Person of the Week: Margie Richard

ByABC News
August 30, 2004, 2:37 PM

April 23 -- Margie Richard is a 62-year-old retired schoolteacher from Norco, La. a poor town along the Mississippi River where for many years, she and her neighbors had lived next to a Shell Oil chemical plant.

Richard believed, as did others, that Shell's plant emissions were making them sick.

"When I saw many people getting sick, it was like a light went off in my inner spirit," she said. "It made me pray more to say that something must be done, and there was a song that was birthed within my heart: 'If you can use anything, Lord, you can use me.' "

She added: "I stood on my front yard one day, and I looked across at the plant, and I saw the steam, and I saw everything. And within my heart I said, 'Oh God, no one should live this close.' "

Richard's sister died from a respiratory disease, and one day while playing outside, her own daughter suffered a collapsed lung.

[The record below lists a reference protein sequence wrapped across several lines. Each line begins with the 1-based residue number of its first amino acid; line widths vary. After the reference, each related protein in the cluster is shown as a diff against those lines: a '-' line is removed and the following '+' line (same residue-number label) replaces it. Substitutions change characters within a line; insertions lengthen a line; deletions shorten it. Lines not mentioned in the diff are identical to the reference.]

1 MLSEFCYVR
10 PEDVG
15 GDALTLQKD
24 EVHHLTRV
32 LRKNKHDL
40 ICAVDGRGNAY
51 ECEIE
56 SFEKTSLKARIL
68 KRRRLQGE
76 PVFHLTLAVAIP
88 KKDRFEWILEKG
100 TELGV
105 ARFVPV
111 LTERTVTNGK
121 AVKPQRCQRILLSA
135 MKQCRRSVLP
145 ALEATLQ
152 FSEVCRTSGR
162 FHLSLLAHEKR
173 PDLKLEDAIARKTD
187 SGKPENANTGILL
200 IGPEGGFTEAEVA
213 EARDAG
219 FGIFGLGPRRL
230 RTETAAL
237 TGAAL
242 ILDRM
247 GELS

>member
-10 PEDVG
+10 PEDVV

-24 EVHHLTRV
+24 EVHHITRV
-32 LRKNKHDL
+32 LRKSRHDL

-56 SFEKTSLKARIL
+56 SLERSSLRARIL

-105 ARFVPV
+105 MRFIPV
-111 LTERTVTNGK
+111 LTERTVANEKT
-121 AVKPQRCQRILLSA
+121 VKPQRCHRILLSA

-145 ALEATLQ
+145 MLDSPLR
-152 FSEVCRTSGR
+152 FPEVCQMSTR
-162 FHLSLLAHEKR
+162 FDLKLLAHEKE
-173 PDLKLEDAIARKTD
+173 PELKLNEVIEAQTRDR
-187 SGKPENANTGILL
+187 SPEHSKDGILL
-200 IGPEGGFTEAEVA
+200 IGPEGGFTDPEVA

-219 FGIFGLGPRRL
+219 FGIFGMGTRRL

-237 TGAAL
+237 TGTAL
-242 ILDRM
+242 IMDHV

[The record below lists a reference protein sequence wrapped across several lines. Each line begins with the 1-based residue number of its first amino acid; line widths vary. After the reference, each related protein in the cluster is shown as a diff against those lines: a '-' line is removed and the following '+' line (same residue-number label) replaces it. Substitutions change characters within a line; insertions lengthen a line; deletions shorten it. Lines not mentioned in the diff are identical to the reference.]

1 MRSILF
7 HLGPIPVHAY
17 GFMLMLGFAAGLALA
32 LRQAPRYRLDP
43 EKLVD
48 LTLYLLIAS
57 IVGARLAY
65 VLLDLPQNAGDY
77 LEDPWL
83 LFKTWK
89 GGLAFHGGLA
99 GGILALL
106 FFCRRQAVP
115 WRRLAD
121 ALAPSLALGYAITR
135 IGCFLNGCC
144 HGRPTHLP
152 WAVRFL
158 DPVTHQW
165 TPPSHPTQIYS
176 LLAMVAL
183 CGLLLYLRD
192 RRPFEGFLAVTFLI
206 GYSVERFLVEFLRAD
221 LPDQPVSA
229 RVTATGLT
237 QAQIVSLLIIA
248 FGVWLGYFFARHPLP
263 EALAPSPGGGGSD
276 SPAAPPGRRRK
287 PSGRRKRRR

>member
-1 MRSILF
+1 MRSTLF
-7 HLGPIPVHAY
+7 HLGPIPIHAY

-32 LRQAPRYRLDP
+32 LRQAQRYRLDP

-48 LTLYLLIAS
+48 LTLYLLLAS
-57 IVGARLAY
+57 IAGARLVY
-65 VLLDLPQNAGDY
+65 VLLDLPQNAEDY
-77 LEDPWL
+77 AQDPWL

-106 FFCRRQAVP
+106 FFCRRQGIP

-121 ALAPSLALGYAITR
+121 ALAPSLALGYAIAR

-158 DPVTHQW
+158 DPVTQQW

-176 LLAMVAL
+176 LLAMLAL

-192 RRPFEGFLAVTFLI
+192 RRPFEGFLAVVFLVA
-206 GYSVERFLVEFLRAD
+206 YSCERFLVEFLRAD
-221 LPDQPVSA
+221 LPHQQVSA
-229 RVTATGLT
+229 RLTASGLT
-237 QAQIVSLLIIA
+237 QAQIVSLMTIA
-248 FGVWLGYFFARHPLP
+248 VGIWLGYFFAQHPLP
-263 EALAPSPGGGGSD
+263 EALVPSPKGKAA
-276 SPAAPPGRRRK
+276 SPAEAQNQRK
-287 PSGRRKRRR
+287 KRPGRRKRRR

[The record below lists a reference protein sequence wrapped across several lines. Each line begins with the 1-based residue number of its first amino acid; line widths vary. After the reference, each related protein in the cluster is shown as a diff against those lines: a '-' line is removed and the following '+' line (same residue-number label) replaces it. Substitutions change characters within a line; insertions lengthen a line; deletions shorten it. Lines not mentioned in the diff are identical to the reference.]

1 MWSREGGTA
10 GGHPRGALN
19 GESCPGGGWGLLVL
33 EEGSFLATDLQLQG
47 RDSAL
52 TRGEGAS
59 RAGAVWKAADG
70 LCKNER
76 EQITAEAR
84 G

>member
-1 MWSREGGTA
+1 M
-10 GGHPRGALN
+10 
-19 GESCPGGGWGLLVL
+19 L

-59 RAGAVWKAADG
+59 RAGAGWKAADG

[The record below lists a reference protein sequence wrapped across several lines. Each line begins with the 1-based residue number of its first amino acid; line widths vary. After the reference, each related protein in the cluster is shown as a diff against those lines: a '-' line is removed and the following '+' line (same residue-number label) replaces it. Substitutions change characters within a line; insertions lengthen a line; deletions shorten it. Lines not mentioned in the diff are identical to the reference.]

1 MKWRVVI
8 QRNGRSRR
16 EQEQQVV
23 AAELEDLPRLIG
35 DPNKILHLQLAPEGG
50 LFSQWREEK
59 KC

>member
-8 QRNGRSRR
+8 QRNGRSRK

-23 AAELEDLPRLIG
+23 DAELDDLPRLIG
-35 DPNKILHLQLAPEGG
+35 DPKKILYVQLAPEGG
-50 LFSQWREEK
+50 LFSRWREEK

Shell said scientific research proved its plant was operating safely. But Richard didn't believe them.

"If something isn't done, we'll just sit by and watch people die. And I knew that something had to be done," she said.

Grass-Roots Organizing

In the late 1980s, following an explosion at one of the plant's facilities, Richard began to organize her neighbors.

"At night it comes out, 6:30 in the morning it's in the air, in the evening it's in the air, we're not standing up to divide, we're standing up to unite," she said during one of her rallies.

The neighborhood rallies attracted attention. Soon volunteer scientists taught residents how to test the quality of the air. The scientists discovered the pollution levels were high.

"If you don't know something, then you educate yourself on it, so therefore I learned. I learned the acronyms, I learned about emissions, I learned," Richard said.

Time and again the neighborhood told Shell of their fears, but the company insisted the air was safe.